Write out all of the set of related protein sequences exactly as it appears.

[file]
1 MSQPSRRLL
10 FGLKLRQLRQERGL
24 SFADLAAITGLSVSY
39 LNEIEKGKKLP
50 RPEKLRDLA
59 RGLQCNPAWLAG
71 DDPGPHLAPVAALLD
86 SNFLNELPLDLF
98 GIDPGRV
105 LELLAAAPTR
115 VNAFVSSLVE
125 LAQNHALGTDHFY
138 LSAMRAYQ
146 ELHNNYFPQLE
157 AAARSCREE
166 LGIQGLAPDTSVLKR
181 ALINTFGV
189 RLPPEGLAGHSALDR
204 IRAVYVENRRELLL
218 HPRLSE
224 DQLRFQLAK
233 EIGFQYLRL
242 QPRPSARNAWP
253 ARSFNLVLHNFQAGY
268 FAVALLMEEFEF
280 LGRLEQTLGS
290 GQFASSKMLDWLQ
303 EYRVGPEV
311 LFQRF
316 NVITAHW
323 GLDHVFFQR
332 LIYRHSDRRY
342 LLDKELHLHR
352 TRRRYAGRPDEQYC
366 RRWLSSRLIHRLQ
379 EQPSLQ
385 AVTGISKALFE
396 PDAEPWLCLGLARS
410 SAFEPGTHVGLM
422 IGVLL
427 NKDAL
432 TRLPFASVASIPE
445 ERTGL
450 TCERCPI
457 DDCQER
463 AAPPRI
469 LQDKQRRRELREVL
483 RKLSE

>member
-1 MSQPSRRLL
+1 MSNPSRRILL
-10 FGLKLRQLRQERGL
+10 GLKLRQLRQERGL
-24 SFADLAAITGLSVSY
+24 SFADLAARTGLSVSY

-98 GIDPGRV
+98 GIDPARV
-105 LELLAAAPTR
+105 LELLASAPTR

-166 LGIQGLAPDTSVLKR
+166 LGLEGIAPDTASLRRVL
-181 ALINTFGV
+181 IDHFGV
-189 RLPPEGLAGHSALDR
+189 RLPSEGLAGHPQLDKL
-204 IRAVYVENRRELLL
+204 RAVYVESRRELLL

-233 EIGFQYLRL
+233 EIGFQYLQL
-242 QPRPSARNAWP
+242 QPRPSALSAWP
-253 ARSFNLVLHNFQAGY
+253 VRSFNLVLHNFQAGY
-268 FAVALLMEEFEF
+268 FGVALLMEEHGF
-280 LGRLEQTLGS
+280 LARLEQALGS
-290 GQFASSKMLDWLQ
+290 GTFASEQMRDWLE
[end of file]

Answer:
1 MSQPSRRLL
10 FGLKLRQLRQERGL
24 SFADLAAITGLSVSY
39 LNEIEKGKKLP
50 RPEKLRDLA
59 RGLQCNPAWLAG
71 DDPGPHLAPVAALLD
86 SNFLNELPLDLF
98 GIDPGRV
105 LELLAAAPTR
115 VNAFVSSLVE
125 LAQNHALGTDHFY
138 LSAMRAYQ
146 ELHNNYFPQLE
157 AAARSCREE
166 LGIQGLAPDTSVLKR
181 ALINTFGV
189 RLPPEGLAGHSALDR
204 IRAVYVENRRELLL
218 HPRLSE
224 DQLRFQLAK
233 EIGFQYLRL
242 QPRPSARNAWP
253 ARSFNLVLHNFQAGY
268 FAVALLMEEFEF
280 LGRLEQTLGS
290 GQFASSKMLDWLQ
303 EYRVGPEV
311 LFQRF
316 NVITAHW
323 GLDHVFFQR
332 LIYRHSDRRY
342 LLDKELHLHR
352 TRRRYAGRPDEQYC
366 RRWLSSRLIHRLQ
379 EQPSLQ
385 AVTGISKALFE
396 PDAEPWLCLGLARS
410 SAFEPGTHVGLM
422 IGVLL
427 NKDAL
432 TRLPFASVASIPE
445 ERTGL
450 TCERCPI
457 DDCQER
463 AAPPRI
469 LQDKQRRRELREVL
483 RKLSE

>member
-1 MSQPSRRLL
+1 MSNPSRRILL
-10 FGLKLRQLRQERGL
+10 GLKLRQLRQERGL
-24 SFADLAAITGLSVSY
+24 SFADLAARTGLSVSY

-98 GIDPGRV
+98 GIDPARV
-105 LELLAAAPTR
+105 LELLASAPTR

-166 LGIQGLAPDTSVLKR
+166 LGLEGIAPDTASLRRVL
-181 ALINTFGV
+181 IDHFGV
-189 RLPPEGLAGHSALDR
+189 RLPSEGLAGHPQLDKL
-204 IRAVYVENRRELLL
+204 RAVYVESRRELLL

-233 EIGFQYLRL
+233 EIGFQYLQL
-242 QPRPSARNAWP
+242 QPRPSALSAWP
-253 ARSFNLVLHNFQAGY
+253 VRSFNLVLHNFQAGY
-268 FAVALLMEEFEF
+268 FGVALLMEEHGF
-280 LGRLEQTLGS
+280 LARLEQALGS
-290 GQFASSKMLDWLQ
+290 GTFASEQMRDWLE